Keeping the Tarantula Healthy
By: Dr. Fred Sherberger, Entomologist, Member, American and British Tarantula Societies
Of the approximately 35,000 known species of spiders, some
800 or so are known as true tarantulas (Family Theraphosidae). They are mostly
heavy-bodied, and have eight eyes on a small "bump" at the front of their
body. In North American, tarantulas are found from Arkansas westward, mostly
in drier areas. All tarantulas are venomous, although only a very few cause
more than a "bee sting" reaction.
PET STORE TARANTULAS
A species commonly sold in pet stores is the Chilean rose,
Phrixotrichus cala (formerly known as Grammostola cala) or a related species.
Phrixotrichus is a ground-dwelling species, staying in a burrow during the
day and emerging at night to feed. Occasionally other species are imported
for sale, and specialty dealers may offer dozens of kinds.
KEEPING YOUR TARANTULA HEALTHY
The major things needed to keep a tarantula healthy are to
1) provide a secure escape- proof cage; 2) provide proper food; 3) always
provide water; 4) know something about the natural environment of your tarantula.
Almost any kind of container can be used to house your tarantula
- an aquarium, plastic shoe box, even a gallon glass jar will provide a home.
Tarantulas are excellent climbers and, no matter what kind of cage you use,
a secure top is a must. This will both keep the spider in and help keep poking
fingers and other potentially harmful harassment out. A few small air holes
in the top and/or sides will provide enough oxygen for the spider and at
the same time help maintain the humidity required. This is important because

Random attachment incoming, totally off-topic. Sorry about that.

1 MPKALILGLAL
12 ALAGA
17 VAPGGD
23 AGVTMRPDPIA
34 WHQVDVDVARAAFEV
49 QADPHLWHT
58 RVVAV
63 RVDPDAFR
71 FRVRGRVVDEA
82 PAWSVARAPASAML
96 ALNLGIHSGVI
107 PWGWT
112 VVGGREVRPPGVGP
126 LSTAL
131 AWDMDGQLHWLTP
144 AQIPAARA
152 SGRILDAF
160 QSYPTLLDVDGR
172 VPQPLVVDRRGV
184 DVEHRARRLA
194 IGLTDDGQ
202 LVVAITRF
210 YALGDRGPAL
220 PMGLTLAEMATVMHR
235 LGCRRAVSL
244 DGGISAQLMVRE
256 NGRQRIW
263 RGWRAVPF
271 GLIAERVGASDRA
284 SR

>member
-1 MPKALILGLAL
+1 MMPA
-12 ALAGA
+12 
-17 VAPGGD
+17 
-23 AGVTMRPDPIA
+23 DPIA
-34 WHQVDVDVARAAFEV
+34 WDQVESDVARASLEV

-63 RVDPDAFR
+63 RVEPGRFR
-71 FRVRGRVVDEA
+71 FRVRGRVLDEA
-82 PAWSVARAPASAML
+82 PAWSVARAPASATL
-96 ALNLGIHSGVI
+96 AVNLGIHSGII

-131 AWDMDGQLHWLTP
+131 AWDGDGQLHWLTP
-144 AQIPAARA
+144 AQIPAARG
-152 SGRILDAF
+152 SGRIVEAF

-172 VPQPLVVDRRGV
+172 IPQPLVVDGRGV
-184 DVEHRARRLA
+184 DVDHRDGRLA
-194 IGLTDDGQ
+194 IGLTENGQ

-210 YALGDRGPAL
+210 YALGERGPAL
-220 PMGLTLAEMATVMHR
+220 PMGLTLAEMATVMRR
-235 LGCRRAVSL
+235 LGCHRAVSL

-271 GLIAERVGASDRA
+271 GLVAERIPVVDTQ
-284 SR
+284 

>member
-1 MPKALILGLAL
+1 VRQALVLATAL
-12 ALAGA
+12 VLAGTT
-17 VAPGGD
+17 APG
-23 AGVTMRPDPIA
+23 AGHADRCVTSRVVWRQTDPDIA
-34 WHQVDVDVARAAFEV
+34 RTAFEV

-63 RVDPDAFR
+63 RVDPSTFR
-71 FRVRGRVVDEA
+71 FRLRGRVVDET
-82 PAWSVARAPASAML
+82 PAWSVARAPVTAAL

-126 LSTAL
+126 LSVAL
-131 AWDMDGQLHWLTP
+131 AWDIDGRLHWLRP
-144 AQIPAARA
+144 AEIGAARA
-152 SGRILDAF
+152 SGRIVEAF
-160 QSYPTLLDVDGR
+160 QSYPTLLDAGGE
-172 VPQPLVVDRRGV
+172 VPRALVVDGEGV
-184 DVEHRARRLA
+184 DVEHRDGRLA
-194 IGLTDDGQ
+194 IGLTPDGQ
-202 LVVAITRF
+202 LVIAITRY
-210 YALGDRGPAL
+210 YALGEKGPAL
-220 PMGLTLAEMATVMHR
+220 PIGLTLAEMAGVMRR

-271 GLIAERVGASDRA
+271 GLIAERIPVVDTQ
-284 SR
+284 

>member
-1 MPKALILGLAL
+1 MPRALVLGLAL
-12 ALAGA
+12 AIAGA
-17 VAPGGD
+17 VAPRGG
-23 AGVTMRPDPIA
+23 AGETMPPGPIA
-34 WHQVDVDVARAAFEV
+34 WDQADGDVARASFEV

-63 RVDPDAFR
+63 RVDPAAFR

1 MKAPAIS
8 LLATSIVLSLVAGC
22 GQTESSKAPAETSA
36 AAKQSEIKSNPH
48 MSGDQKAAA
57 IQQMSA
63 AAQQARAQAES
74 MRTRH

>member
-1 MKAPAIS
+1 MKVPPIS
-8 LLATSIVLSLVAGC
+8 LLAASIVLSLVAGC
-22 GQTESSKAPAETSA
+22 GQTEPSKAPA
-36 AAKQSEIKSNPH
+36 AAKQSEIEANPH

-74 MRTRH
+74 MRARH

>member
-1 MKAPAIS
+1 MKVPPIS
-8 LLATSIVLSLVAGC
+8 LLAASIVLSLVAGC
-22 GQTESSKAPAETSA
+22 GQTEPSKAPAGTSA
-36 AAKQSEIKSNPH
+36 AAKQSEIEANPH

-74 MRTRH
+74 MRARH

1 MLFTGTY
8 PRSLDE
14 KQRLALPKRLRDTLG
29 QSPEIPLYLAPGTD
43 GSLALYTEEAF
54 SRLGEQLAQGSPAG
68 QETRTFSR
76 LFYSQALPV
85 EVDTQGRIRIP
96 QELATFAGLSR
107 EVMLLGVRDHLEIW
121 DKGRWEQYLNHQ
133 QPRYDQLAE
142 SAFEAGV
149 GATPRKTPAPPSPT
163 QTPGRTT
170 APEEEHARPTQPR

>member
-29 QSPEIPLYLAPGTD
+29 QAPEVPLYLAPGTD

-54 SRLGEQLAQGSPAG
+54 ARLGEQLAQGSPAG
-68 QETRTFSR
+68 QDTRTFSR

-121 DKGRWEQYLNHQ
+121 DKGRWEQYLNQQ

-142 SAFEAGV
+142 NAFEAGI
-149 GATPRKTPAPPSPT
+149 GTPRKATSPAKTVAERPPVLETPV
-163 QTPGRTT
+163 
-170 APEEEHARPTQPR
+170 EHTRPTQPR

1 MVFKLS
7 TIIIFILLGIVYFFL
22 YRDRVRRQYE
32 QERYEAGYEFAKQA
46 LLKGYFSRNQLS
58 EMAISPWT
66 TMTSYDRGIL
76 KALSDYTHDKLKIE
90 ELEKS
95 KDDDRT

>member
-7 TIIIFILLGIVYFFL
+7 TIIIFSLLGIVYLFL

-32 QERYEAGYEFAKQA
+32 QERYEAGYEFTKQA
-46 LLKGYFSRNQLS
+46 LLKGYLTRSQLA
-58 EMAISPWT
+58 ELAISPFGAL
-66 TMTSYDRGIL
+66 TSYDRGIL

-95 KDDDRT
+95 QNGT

both summer air conditioning and winter heating remove moisture from the
air. To prepare the container, put an inch or two of damp vermiculite (it's
sterile and doesn't support mold growth), potting soil, or a mixture of sand,
soil, and sphagnum moss in the bottom of the cage. DON'T USE cedar shavings
as they are toxic to many invertebrates. Indoor/outdoor carpeting doesn't
hold moisture and isn't recommended either. Rocks, real or artificial plants,
or branches aren't really necessary for the spider, but can make the cage
look "just like home", at least to you. Cactus is a bad idea, despite what
some books show - you wouldn't want your spider to accidentally impale itself
if it fell from the side of the container. Lastly, half a flower pot placed
on its side will provide a place where the spider can hide. Room temperatures,
around 70-75 degrees Fahrenheit or so, are acceptable to most species.
FOOD AND WATER
Tarantulas and other spiders are predators and will eat just
about any living animal they can capture and kill. Crickets, most beetles,
grasshoppers, earthworms, moths, and other animals are acceptable, and larger
tarantulas sometimes eat small snakes, lizards and mice. Avoid wasps and
bees, since they could harm the spider, and don't use insects from areas
that might be sprayed for pests. Spiders will not overeat, so you can provide
as much food as the animal will take. And, you don't need to offer food every
day - once a week is fine. If your spider decides to stop eating for a few
weeks that's normal, and may signal an upcoming molt. A plastic jar lid or
similar container makes a good water dish, and putting in a large piece of